In 2003 nearly a million people marched in the streets of New York against a war (to which the majority of the country was opposed even then) only days before it began and the U.S. press hardly mentioned they were there, but last night a small explosive was detonated outside the door of the Times Square military recruiting station, presumably intended to send a similar anti-war message. This time a protest somehow manages to stir the media.

Our democratic system isn't working; peaceful protests are not considered newsworthy. It would be nice if we could believe that the only people who are learning this lesson are those who would not consider violence a reasonable means of effecting political change.

[first image by David Karp of AP; second by Keith Bedford of REUTERS; both found on Yahoo!photos]


"Certainly the prestige of the office of president must be seriously compromised if a woman has a serious shot at it."

I would add "or a black man" to that conditional clause, but the subject of the article from which this quote was pulled is specifically that of the place of women in American society. The sentence is inserted as a parenthetical reality check inside the penultimate paragraph of Leslie Camhi's Village Voice review of "Wack! Art and the Feminist Revolution" at PS 1. She alludes to the current state of our national political life with this reminder of both how far we have come and how close we still remain to the more benighted environment of the 60's and 70's which inspired the feminist revolution:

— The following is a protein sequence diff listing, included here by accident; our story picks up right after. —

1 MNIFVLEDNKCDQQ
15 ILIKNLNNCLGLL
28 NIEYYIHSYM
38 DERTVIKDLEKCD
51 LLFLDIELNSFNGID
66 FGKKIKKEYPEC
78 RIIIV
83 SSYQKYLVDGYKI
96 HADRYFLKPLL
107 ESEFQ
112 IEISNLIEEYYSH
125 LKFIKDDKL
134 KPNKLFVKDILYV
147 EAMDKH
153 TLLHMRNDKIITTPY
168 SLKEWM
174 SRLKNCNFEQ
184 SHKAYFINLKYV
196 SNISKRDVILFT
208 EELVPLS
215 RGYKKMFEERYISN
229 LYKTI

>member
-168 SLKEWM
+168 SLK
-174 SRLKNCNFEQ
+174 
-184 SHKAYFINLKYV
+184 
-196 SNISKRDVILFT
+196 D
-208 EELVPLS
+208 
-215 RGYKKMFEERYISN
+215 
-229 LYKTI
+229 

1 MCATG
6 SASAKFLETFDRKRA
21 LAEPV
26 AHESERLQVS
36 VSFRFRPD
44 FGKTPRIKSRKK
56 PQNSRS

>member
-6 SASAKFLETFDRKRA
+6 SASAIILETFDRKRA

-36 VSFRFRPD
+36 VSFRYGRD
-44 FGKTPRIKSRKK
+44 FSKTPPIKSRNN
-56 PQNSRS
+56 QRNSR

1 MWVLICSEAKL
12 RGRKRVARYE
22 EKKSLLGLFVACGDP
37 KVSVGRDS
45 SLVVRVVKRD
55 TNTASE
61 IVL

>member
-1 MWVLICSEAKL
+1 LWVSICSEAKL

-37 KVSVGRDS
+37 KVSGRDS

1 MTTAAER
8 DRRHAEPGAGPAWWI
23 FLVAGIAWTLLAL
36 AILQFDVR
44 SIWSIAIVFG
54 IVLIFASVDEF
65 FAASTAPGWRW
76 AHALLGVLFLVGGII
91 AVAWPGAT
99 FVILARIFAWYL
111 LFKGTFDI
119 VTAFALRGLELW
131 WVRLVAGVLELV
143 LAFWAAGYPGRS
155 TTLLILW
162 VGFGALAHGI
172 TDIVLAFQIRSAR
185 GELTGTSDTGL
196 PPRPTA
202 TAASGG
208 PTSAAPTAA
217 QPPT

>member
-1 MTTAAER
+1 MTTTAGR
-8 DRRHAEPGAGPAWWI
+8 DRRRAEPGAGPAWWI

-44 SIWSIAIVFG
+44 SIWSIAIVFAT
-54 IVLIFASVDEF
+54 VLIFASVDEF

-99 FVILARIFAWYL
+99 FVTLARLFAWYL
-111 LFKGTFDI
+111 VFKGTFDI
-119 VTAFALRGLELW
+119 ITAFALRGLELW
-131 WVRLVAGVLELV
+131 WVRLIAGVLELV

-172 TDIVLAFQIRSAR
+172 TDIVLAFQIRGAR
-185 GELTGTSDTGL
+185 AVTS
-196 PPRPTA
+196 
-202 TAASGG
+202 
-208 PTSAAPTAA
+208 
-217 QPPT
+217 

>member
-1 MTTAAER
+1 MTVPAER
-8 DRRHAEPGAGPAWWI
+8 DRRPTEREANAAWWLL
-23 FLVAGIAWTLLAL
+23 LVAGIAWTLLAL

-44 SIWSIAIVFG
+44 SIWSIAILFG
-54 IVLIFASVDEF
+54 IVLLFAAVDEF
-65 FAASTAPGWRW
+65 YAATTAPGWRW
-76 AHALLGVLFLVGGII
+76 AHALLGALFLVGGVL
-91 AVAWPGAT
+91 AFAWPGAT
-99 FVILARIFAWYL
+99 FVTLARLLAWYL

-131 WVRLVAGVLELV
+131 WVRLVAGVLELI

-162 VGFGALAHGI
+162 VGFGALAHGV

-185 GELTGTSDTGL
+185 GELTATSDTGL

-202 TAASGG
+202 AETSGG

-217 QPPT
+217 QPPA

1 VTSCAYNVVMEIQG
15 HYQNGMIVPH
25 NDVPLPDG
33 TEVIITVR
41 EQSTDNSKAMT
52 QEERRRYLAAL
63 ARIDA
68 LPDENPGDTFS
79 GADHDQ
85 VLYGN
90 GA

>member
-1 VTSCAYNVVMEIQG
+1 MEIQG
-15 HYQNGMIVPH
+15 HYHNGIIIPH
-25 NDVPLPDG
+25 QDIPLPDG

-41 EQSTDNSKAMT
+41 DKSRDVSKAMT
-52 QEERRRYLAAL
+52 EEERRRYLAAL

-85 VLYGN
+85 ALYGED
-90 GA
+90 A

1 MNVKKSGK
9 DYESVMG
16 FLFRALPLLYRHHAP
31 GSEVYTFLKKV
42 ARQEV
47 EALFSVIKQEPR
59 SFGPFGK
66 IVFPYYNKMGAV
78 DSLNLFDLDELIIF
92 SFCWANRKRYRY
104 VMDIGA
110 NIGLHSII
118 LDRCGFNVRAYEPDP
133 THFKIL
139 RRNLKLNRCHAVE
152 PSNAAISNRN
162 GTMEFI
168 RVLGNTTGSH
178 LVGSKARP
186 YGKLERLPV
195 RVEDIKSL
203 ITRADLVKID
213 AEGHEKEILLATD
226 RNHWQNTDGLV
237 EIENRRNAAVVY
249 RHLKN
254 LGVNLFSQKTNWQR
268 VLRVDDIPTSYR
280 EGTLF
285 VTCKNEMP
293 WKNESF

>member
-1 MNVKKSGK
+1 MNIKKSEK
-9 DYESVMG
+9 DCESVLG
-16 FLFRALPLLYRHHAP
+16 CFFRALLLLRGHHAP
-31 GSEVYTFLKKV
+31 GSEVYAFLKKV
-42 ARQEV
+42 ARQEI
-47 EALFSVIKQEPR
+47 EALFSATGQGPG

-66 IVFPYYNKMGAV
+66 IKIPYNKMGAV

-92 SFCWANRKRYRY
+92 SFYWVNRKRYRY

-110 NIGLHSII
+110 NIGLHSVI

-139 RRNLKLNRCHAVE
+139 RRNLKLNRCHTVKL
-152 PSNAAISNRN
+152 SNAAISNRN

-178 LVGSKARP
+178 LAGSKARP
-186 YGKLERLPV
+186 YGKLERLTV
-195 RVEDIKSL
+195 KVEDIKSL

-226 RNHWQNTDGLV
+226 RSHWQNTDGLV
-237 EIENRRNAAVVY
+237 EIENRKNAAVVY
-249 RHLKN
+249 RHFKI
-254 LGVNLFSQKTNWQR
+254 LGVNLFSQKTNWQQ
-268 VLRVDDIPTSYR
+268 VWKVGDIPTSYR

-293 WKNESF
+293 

Just how far we've traveled since those times might be measured by the fact that the female contender for the Democratic presidential nomination is perceived as the establishment candidate. (Certainly the prestige of the office of president must be seriously compromised if a woman has a serious shot at it.) But some things almost never change: It's nearly impossible, for example, to imagine this show being staged across the river, at P.S. 1's Manhattan affiliate, the Museum of Modern Art.

Instead, the artists of "Wack!" remain in the schoolhouse. But their contemporaries might well take a lesson from them.

[Presidential chart image by Automatic Preference whitosphere blog via Francis L. Holland]

This page is an archive of entries in the Politics category from March 2008.

previous archive: Politics: February 2008

next archivePolitics: April 2008